Sunday, 28 September 2014

Grimm: Goodnight, Sweet Grimm

"To be continued. Oh, come on- you knew this was coming!"

At last the season finale. For once it feels as though things are in flux and things may not necessarily just return to the status quo, especially as we end with the inevitable cliffhanger.

Thinks begin quite slow and low-key, as Nick and Juliette continue to fall in love again and Sean Renard continues to spy on his brother, who wants the key. Adalind, meanwhile, in her own separate sub-plot, prepares a rather evil body swap with Frau Pech, leading to the latter's demise. 

We get some background between brothers Sean and Eric; Eric's mother tried to kill Sean's, and Sean had to leave Geneva at thirteen. It's an awkward conversation as the two of them circle warily around each other.

Things are more pleasant with Nick and Juliette, as for the first time he tells her about his day, zombies and all, and she involves herself in the case, her skills as a vet eventually proving useful. This is a huge turning point for both their relationship and the show's status quo.

The fight against the zombies becomes desperate, however, as Nick is infected by Baron Samedi and sealed into a coffin.

Grimm: The Waking Dead

"How did they come up with the name, do you suppose? They have a port. They have land. Really put a lot of thought into that one..."

The season will be over at the end of next episode, so we'd better get on with the arc plot; after an unusually long "previously on" we turn to the pregnant Adalind, planning to get her powers back but, at the moment, busy shagging Prince Eric Renard until his dad the King calls at an awkward moment. And there's a nice brief moment of domestic bliss for Juliette and Nick. Then we get the zombies.

The zombies are fun. I love the sight of seeing Grimm forget its usual format and just wallow in zombie tropes. This being Grimm, though, the cultural source of the zombie meme is remembered, so we get a suitably voodoo Haitian chap called (what else?) Baron Samedi. We know from very early on that this is going to be a good 'un. And all this is juxtaposed with a bizarre, episode-long magic spell in which Adalind succeeds in regaining her powers.

Another subplot, our little bit of comedy to counterpoint the epic, features Juliette diving headlong into Wesen lore and insisting on seeing all of her friendly neighbourhood Wesen with their bestial faces. But it's all about the zombies, Baron Samedi and their employer Prince Eric, all of whom touch down in Portland, sparking off a zombie outbreak. We've had the set-up; time for the season finale. ..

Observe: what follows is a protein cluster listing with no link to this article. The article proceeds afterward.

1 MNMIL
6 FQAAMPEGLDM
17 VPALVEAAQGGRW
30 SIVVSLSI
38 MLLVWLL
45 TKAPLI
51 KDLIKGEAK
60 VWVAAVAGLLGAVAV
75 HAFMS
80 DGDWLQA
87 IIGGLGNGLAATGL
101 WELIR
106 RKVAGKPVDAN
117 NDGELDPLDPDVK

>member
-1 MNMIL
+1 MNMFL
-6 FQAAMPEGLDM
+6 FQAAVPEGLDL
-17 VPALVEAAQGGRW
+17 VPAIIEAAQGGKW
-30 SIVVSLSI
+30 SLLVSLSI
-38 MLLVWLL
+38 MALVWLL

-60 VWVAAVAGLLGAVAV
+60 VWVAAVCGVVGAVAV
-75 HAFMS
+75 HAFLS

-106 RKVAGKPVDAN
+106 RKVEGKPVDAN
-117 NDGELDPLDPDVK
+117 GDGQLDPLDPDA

Grimm: Kiss of the Muse

"What did I miss?"

"The usual- the Devil, a couple of space aliens..."

Hank is back from Hawaii, on crutches; one suspects, given his recent absence, that Russell Hornsby has had some kind of accident that has been transferred to his character. Still, it's good to have him back, especially so close to the end of the season. 

Juliette is anxious to get back together with Nick, and invites him on a date. Unfortunately, however, this week's Wesen baddie is a succubus of some kind. The Wesen plot here is, frankly, rather predictable and tiresome, as is the annoying and artificial friction generated between Juliette and Nick.

Still, at least Rosalie gets to see Nick's trailer for thriftiest time as she, Monroe and Hank try and find a cure for Nick. The baddie in question is a creature from Irish mythology with a Van Gogh connection(!), but at least the episode ends on a high; it's finally revealed to all and sundry that Juliette knows what Wesen are, and she saves Nick's bacon before the two lovers hug, a couple again. Aaah!

Saturday, 27 September 2014

Doctor Who: The Caretaker

"Human beings have incredibly short lifespans. Frankly, you should all be in a permanent state of panic."

I'm sure this episode is going to divide opinion as much of this season has, being that the (excellent) alien menace is somewhat in the background while the foreground is firmly hogged by the relationship drama between Clara, Danny and the Doctor as disapproving father figure. Well, I loved it, and as far as I'm concerned this continues to be the best season since the days of Christopher Eccleston. All this, and a ridiculous number of tributes to An Unearthly Child too.